A year ago today I started as a solo blogger. Unlike my previous group blog Catallaxy I’m not being written up in books about the media, but I do get media enquiries and writing requests based on blog posts.
Some of them are very unexpected – I would never have anticipated being asked to debate the door policy of a gay bar with an American philosopher of sex in a British philosophy magazine, but that’s where this post seems to have led (it should appear sometime in the next month).
And in contrast to the general impression that the inhibition-dropping nature of the blogosphere makes it a polarising place, my criticisms of people sometimes lead to positive and thoughtful responses, both in comments and in person. I hope it is because I (mostly…) stick to the spirit of my comments policy and keep my posts calm and polite. (Andrew Leigh seems to think so, anyway).
Luckily almost all commenters have also kept to the civility rules, and I think the comments thread is much better for it. There have been some good debates in comments threads, and from my perspective plenty of useful additional information, corrections, suggestions, and criticisms among the 5,354 comments so far. Our lurkers offer more of the same in email, by phone and in person. So thanks.
Blogging has synergies with my work, in sorting out, testing, and promoting my ideas. Unsurprisingly, with 64 posts – about one in five – higher education is my most frequent topic. With so much else on I had to abandon a book project looking at public opinion on economic reform, but I am keeping up to date with the polling through blogging (51 posts), which I hope will let me resurrect the manuscript when I can get a few weeks without constant other demands on my time. My papers on government spending and the graduate labour market put the tax and spend (23 posts) and employment and work (34 posts) categories into my top half-dozen. But happiness and well-being (15 posts) has been a less-common topic than I would have forecast this time last year. Is is just me or has this research area peaked already?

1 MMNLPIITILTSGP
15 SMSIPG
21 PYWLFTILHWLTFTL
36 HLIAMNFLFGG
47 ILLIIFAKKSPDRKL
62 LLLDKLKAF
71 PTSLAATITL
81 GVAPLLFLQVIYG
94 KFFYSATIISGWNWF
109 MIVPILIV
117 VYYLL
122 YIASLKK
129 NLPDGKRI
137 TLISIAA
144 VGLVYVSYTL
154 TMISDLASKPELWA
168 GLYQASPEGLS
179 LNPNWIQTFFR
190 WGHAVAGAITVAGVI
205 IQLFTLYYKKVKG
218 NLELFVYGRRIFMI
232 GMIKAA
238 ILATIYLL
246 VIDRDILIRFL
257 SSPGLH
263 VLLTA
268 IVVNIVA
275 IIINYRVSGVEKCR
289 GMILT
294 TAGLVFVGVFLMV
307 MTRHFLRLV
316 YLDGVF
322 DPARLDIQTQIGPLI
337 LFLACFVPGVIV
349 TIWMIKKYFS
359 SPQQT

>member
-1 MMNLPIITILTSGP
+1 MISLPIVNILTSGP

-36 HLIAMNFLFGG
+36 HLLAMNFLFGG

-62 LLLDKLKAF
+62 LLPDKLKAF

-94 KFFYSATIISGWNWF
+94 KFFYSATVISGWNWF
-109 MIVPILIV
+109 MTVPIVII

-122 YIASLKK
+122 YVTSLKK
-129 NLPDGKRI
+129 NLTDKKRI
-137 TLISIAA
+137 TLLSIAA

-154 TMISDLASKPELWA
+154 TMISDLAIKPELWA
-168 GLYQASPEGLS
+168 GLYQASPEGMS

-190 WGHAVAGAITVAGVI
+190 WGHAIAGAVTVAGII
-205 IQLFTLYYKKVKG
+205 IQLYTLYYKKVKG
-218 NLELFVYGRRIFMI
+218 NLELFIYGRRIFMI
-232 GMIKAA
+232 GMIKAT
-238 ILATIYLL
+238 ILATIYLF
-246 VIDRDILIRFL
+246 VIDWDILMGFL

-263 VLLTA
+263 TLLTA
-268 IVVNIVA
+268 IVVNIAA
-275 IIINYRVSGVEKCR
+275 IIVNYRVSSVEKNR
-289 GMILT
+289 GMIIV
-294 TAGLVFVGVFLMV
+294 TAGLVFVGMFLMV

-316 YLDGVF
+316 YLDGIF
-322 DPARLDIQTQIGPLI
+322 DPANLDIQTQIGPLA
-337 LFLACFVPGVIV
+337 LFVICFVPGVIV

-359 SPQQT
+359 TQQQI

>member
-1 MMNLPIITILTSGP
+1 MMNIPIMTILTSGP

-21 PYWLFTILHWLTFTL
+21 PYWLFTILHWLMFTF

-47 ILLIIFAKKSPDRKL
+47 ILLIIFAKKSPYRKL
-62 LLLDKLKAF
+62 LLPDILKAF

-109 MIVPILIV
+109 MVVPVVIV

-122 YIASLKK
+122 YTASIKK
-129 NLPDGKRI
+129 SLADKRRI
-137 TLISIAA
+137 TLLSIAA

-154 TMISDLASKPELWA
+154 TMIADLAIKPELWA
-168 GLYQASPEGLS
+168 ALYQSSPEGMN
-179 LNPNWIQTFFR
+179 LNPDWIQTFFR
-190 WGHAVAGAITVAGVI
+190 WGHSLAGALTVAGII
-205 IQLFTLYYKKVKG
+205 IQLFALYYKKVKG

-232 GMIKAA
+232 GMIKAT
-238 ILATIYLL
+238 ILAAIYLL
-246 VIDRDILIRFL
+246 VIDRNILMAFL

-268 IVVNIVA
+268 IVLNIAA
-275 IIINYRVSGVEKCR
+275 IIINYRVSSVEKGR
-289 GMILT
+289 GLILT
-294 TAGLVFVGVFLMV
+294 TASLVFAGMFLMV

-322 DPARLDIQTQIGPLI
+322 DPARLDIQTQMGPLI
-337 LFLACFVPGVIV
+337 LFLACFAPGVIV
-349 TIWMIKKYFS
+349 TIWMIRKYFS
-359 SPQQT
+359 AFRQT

The work synergies, while real, couldn’t in themselves justify the time I spend posting and replying to comments. I have to enjoy it to make it worthwhile. So far I am, particularly since Jacques Chester saved me from my technological incompetence, and will keep going into my blog’s second year.